6. The method of claim 1, wherein said error correction is based on MNP protocol.
7. A first gateway device, said first gateway device communicatively coupled to a first client device over a communication link and a second gateway device over a packet network, said second gateway device communicatively coupled to a second client device, said first gateway device comprising:
a controller configured to negotiate with said first client device to establish a first link;
a receiver coupled to said controller and configured to receive, from said second gateway device, data indicative of a second link established between said second gateway device and said second client device; and
a transmitter coupled to said controller and configured to transmit data from said first client device to said second gateway device using a reliable transport if said first link is established with error correction and regardless of whether the second link is established with or without error correction;
wherein said receiver is configured to receive data from said second gateway device using an unreliable transport if said second link is established without error correction and regardless of whether the first link is established with or without error correction.
8. The first gateway device of claim 7, wherein said error correction provides flow control between said first gateway device and said first client.
9. The first gateway device of claim 7, wherein said reliable transport provides flow control between said first gateway device and said second gateway device.
10. The first gateway device of claim 7, wherein said error correction is based on V.42 protocol.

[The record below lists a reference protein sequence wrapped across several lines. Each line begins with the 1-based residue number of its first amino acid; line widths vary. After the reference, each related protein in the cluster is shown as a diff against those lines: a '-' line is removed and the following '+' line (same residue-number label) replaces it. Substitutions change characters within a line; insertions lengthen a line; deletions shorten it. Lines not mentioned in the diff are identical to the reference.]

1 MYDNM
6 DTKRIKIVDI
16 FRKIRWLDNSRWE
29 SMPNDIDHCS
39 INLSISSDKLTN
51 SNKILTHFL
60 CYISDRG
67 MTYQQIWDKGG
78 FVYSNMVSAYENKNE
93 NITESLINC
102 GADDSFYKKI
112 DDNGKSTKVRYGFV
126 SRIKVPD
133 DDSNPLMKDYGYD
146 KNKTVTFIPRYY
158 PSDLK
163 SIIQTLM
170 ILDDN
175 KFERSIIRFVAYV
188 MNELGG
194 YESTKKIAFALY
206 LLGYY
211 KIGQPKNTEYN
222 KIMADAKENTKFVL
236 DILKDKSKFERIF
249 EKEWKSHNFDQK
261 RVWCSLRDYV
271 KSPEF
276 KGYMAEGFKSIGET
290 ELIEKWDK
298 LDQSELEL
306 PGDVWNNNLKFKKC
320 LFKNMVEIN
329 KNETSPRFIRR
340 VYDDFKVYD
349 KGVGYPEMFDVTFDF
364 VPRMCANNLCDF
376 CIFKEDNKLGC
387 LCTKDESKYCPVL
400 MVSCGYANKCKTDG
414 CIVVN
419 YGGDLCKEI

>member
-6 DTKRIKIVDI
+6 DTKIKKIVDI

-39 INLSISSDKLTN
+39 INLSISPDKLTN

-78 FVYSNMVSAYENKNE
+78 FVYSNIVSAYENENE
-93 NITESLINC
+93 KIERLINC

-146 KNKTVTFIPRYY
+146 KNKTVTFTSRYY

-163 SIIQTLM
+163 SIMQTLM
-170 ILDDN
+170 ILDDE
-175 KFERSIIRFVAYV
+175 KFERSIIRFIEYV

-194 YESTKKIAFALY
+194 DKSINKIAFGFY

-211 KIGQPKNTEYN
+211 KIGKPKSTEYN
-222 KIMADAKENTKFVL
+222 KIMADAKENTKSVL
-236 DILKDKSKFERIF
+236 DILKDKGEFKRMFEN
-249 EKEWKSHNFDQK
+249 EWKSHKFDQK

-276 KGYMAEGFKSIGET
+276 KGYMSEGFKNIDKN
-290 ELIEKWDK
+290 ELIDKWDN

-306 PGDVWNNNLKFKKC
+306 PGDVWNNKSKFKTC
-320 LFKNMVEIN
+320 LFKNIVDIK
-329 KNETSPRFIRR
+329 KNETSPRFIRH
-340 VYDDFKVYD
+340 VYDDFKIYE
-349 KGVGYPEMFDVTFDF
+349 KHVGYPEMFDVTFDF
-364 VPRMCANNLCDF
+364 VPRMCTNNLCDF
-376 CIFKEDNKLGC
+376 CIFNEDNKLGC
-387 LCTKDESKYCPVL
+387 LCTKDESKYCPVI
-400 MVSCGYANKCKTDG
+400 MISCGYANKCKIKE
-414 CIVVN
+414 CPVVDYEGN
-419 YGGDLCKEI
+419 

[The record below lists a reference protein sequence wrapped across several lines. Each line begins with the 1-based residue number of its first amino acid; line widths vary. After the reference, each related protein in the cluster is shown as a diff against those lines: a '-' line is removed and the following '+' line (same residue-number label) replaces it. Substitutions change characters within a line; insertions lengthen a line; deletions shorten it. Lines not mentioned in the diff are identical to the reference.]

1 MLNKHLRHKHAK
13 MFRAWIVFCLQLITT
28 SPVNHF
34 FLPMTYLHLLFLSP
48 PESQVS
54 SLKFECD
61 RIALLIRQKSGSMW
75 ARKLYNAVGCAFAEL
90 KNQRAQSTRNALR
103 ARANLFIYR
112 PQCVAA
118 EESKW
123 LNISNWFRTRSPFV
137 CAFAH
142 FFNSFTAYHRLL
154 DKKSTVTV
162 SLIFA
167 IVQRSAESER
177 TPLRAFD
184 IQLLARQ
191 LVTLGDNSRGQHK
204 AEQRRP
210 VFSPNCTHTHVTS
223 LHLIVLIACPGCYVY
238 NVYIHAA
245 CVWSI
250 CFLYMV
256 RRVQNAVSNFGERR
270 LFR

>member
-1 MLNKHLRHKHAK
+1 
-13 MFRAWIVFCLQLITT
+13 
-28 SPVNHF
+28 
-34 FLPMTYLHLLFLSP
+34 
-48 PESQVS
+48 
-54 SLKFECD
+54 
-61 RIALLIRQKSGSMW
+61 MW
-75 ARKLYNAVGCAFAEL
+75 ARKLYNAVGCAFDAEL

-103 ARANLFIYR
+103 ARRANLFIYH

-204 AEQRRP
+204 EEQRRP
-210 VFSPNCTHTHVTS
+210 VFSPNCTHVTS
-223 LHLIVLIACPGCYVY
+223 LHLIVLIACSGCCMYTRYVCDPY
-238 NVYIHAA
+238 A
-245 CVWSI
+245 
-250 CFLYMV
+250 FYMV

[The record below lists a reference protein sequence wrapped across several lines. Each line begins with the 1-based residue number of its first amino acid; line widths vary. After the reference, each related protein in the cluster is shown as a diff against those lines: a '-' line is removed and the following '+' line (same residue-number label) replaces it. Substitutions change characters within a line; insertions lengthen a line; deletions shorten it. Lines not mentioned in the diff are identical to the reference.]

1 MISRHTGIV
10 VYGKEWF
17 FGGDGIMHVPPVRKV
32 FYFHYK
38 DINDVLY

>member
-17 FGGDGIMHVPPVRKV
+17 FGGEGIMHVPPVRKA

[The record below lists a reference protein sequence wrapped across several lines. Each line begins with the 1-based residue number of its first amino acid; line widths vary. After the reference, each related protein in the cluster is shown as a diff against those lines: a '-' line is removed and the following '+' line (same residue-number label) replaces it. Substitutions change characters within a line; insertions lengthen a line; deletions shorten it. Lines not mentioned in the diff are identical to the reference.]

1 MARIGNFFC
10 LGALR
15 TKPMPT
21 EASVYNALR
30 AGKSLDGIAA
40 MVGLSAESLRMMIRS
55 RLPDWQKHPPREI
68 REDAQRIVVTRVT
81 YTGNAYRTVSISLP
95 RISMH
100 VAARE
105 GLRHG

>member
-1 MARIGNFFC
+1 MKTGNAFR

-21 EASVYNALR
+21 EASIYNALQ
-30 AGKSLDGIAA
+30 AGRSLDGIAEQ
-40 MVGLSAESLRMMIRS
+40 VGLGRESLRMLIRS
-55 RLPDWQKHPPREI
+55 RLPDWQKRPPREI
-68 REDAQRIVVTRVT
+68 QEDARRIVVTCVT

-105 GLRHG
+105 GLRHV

11. The first gateway device of claim 7, wherein said error correction is based on MNP protocol.
12. A method for configuring a first gateway device, said first gateway device communicatively coupled to a first client device over a communication line and to a second gateway device over a packet network, said second gateway device communicatively coupled to a second client device, said method comprising:
negotiating with said first client device to establish a first link;
receiving, from said second gateway device, data indicative of a second link established between said second gateway device and said second client device;
configuring said first gateway device to transmit data from said first client device to said second gateway device using an unreliable transport if said first link is established without error correction and regardless of whether the second link is established with or without error correction; and
configuring said first gateway device to receive data from said second gateway using a reliable transport if said second link is established with error correction and regardless of whether the first link is established with or without error correction.
13. The method of claim 12, wherein said error correction provides flow control between said second gateway device and said second client device.
14. The method of claim 12, wherein said error correction is based on V.42 protocol.
15. The method of claim 12, wherein said error correction is based on MNP protocol.
16. The method of claim 12, wherein said first and second client device are configured to provide modem functions.